Life’s journey is loaded with surprising bends in the road, and sometimes, amid the difficulties, players find comfort in unexpected places. Twila Adams, a 64-year-old Paralympic athlete, eventually found her shelter in pickleball.
An Inspiring Story
From grappling with quadriplegia to becoming a defender of this paddle sport, Twila’s story is a huge inspiration. She hopes the sport will help to quash boundaries and motivate more people to embrace and conquer life’s challenges.
Twila is a member of the Southeastern Chapter and enlisted in the Army in 1980, serving until 1991. Her tenure included active involvement in Desert Shield and Desert Storm operations in Kuwait and Iraq. Climbing the ranks to become a sergeant, she concluded her military career and returned to her hometown, Charlotte, NC.
In Charlotte, Twila ran a business that offered mobile manicures, pedicures, and Reiki to individuals confined by illness, age, or disability. Her services centered on the sick, elderly, and disabled, filling a critical gap in their self-care needs.
An Unexpected Turn
However, fate took an unexpected turn. Twila’s life was forever changed three years after her return home when a motorist ignored a red light, resulting in an accident that left her quadriplegic.
In the initial aftermath, her ability to move was confined to her mouth and eyes, and medical professionals delivered a grim prognosis: she would never regain her ability to walk or independently care for herself.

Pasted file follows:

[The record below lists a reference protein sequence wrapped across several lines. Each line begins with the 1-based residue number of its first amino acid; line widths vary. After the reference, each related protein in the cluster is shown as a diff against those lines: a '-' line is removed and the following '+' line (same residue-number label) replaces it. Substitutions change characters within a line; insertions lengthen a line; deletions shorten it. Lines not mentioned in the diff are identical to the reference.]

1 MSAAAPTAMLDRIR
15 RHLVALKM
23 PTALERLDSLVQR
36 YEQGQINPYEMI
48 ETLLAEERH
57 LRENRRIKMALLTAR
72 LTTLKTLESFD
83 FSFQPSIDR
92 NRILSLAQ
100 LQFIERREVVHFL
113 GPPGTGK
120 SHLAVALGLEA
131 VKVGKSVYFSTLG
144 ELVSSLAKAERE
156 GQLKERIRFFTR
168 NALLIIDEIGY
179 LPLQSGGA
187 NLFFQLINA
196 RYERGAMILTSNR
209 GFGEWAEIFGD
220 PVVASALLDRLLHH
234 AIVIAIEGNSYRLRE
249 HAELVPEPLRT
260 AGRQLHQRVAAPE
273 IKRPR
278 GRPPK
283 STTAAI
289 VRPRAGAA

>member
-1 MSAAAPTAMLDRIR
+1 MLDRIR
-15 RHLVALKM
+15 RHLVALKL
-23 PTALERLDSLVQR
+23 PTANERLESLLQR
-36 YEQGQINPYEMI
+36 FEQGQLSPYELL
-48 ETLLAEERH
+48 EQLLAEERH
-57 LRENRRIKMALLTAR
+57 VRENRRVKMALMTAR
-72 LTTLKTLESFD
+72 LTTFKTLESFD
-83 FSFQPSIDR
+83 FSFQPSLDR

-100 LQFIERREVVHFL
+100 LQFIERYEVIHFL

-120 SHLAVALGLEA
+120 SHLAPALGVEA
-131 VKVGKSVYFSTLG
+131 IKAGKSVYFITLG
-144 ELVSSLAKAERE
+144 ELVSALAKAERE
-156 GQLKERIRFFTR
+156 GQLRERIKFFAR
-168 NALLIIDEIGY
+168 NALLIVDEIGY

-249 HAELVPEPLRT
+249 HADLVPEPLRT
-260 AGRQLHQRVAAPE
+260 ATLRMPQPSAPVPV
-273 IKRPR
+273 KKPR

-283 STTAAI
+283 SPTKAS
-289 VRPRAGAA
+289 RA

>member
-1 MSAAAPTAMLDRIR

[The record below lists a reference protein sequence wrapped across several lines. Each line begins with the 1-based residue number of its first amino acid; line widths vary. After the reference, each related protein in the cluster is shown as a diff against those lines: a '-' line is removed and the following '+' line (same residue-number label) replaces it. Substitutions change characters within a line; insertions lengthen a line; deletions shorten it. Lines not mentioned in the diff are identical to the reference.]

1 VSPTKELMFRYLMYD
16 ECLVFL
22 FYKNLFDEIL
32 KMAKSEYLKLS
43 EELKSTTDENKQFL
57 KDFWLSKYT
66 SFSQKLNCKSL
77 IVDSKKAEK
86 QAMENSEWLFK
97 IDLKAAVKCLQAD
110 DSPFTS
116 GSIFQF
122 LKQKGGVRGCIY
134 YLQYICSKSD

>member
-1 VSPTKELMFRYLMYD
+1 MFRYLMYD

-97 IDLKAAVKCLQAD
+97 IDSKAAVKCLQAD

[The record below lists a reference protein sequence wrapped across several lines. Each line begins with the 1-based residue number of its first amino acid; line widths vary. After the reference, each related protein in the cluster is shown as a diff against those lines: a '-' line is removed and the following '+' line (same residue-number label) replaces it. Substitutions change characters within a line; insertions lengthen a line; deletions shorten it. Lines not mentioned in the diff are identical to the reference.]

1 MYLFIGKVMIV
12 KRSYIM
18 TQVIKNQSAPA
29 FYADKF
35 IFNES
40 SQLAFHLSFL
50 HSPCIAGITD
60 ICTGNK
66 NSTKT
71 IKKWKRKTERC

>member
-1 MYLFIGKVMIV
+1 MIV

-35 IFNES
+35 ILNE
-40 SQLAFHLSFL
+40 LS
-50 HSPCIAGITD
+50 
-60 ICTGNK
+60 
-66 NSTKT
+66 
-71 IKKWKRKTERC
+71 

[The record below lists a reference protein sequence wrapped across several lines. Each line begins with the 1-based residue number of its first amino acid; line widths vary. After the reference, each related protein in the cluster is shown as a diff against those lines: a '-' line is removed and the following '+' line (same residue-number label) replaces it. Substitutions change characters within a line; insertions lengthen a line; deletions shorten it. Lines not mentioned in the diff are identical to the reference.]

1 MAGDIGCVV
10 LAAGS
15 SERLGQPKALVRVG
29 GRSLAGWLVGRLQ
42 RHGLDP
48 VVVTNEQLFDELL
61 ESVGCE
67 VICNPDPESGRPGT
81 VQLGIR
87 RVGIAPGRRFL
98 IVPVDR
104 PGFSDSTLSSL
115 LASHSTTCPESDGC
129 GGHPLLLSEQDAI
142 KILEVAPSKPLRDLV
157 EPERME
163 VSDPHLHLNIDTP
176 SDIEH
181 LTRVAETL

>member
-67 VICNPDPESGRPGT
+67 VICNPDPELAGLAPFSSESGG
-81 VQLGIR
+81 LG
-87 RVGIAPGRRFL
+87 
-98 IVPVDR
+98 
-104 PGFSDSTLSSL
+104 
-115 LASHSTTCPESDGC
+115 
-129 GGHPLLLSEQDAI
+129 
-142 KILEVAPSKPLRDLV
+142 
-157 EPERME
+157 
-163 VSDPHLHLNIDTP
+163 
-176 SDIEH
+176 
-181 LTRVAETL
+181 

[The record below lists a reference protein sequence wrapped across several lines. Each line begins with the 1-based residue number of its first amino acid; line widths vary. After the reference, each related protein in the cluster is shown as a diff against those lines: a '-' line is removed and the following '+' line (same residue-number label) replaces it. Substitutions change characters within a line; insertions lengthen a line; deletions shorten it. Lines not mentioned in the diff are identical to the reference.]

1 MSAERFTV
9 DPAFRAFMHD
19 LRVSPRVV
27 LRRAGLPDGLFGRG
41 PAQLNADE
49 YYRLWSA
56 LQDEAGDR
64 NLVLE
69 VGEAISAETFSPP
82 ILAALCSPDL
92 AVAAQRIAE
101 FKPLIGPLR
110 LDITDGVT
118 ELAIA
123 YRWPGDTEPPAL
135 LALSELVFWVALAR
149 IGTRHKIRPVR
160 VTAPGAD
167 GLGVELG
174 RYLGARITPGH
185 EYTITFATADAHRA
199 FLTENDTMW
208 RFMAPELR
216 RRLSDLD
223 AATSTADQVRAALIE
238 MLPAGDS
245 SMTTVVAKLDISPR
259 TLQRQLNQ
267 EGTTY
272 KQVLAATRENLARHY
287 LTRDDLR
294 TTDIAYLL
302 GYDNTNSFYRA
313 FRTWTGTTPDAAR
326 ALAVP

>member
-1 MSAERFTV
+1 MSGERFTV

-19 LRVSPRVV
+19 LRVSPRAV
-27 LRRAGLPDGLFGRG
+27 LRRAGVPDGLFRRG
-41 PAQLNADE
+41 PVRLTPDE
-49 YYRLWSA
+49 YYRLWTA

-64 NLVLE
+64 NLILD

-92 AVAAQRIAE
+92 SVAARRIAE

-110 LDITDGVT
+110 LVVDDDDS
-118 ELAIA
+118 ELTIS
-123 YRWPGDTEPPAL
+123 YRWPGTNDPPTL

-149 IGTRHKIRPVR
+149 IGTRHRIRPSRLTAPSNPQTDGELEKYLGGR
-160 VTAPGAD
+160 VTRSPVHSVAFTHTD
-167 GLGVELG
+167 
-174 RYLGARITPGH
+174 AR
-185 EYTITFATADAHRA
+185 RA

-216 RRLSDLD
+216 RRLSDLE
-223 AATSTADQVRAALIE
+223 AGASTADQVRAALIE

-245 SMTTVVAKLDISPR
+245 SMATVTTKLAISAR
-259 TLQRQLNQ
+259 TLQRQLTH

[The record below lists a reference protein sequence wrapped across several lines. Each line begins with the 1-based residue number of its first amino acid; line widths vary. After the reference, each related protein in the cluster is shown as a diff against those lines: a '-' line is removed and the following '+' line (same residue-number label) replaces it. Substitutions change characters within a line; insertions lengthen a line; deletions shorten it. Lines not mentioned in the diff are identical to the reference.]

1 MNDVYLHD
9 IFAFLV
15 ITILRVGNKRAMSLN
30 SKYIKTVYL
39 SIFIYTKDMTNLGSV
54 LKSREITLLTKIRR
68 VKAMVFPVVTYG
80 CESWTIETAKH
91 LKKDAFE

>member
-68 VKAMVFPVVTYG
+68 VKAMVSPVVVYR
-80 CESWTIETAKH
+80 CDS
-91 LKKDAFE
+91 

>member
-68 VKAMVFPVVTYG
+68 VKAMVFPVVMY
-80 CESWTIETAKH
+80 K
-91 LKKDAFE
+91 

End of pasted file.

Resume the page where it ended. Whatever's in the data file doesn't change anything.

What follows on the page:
Undeterred by this bleak prognosis, she persisted in her quest for improvement. And, as Twila told Essentiallysports.com, rather than allowing adversity to quash her spirit, she harnessed it as a catalyst for improvement.
“I was raised to challenge the bounds of possibility, and that ethos has guided me throughout my life. When someone told me I couldn’t achieve something, it only fueled my resolve to attempt it.”
National Veterans Wheelchair Games
Twila was initially dubious when a recreational therapist first told her about the National Veterans Wheelchair Games in 2002. Little did she know, this introduction would mark a pivotal turning point in her life.
“I saw about 600 athletes from all over doing things I never imagined could be part of my life. I used to say that my accident happened to me, but after getting introduced to the Wheelchair Games, I say it happened for me. It changed my life.”
Twila has since been a consistent participant in the Games, excelling in pickleball, billiards, trap shooting, field events, bowling, boccia, powerlifting, and tennis. In 2002, she claimed the Sportsmanship Award at the PVA National Trap Shoot Competition, becoming the first woman to achieve this.
Twila has now attended the Games for years, competing in sports like billiards, trap shooting, field events, bowling, boccia, powerlifting, and tennis. In 2002, she was the first woman to win the Sportsmanship Award at the PVA National Trap Shoot Competition. In 2019, she won the prestigious Spirit of the Games Award, given to the athlete who best exemplifies the heart and soul of the Games.
West Charlotte Entertainment Center
Twila’s influence has prompted several changes at the West Charlotte Entertainment Center she attends. A youth association has been established, and the tennis courts can now take pickleball matches.
She’s also been responsible for the growing popularity of pickleball in the surrounding area. For her, it’s more than just a game; it is a sport for interacting with her community.
Her encounter with a 5-year-old epitomizes this camaraderie as they playfully exchanged hits, creating cherished memories. Twila affirms, “I’m drawn to this sport because of the camaraderie and socialization it brings.”
We’ve covered the subject of how mental or physical impairment is no obstacle when it comes to participating in pickleball in these other great articles.
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